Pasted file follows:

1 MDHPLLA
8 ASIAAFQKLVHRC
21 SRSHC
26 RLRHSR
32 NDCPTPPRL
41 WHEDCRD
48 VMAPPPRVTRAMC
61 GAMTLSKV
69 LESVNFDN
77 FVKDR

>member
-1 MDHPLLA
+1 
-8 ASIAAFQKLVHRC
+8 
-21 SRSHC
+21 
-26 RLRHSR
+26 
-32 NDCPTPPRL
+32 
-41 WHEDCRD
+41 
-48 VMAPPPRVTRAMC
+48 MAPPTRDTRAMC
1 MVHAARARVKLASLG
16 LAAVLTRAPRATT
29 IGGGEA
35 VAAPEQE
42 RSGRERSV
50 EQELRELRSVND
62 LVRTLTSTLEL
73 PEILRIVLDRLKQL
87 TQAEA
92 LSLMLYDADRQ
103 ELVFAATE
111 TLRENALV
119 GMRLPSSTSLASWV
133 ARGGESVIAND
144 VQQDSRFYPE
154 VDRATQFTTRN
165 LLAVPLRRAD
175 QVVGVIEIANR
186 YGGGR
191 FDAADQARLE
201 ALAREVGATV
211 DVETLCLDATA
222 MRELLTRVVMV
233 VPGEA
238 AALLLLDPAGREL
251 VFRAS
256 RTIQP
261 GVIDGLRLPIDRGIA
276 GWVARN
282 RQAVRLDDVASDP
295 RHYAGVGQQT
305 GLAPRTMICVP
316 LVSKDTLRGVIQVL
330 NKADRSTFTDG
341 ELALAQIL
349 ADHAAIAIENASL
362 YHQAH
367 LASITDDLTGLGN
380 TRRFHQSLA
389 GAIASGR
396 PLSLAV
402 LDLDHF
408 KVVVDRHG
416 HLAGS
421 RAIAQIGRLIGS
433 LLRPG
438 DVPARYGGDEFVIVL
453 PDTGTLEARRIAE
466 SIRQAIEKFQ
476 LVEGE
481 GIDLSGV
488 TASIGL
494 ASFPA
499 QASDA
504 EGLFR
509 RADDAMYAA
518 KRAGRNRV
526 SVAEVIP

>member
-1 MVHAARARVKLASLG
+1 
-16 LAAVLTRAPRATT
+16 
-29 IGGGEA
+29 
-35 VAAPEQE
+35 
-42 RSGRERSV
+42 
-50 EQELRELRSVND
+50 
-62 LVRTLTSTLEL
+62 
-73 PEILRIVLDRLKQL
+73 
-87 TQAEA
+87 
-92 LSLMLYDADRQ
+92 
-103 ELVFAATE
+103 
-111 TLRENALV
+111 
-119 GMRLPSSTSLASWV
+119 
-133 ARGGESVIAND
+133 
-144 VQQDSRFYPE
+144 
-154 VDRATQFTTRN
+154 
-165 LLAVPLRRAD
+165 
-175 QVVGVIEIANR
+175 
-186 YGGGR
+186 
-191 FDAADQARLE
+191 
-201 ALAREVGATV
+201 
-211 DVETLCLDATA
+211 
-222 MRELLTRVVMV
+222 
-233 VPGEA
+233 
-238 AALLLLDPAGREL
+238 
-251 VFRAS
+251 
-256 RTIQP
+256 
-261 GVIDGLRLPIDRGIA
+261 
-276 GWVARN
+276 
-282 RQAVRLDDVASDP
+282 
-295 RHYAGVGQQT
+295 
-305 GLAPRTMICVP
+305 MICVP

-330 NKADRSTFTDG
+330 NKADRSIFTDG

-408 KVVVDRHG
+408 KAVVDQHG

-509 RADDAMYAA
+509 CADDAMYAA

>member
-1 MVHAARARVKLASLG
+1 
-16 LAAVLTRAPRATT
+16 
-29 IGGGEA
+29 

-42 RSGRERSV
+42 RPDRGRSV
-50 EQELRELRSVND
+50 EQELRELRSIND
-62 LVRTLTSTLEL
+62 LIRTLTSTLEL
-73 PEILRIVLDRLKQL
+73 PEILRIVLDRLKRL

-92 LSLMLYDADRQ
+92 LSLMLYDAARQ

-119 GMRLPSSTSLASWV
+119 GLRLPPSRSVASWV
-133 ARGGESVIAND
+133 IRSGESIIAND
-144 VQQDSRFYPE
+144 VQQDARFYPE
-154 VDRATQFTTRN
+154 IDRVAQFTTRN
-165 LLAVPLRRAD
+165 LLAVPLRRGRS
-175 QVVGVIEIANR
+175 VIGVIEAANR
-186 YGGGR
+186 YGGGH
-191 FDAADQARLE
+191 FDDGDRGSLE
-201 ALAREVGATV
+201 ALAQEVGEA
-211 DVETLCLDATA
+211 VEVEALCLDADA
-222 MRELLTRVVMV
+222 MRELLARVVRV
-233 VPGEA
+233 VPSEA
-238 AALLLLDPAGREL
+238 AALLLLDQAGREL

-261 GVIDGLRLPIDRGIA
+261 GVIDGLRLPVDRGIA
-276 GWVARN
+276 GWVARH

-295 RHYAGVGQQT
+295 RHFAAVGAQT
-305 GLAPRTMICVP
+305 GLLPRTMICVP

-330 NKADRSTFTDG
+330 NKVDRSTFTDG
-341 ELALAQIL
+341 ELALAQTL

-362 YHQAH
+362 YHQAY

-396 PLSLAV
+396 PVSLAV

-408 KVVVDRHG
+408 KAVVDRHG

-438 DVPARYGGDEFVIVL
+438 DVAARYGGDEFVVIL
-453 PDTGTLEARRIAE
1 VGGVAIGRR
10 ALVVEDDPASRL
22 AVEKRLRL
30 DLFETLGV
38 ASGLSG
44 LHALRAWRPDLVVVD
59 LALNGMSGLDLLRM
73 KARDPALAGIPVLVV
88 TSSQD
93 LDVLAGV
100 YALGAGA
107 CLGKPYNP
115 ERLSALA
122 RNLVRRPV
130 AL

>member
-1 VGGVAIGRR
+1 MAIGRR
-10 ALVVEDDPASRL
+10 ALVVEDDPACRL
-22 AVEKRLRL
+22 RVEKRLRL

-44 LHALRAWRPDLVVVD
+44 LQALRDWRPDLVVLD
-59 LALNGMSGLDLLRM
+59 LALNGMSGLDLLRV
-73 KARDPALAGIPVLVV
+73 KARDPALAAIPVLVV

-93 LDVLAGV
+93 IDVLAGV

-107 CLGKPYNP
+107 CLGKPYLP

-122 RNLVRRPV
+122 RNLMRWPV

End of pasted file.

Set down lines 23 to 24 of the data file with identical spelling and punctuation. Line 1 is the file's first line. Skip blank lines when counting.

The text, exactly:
+41 
-48 VMAPPPRVTRAMC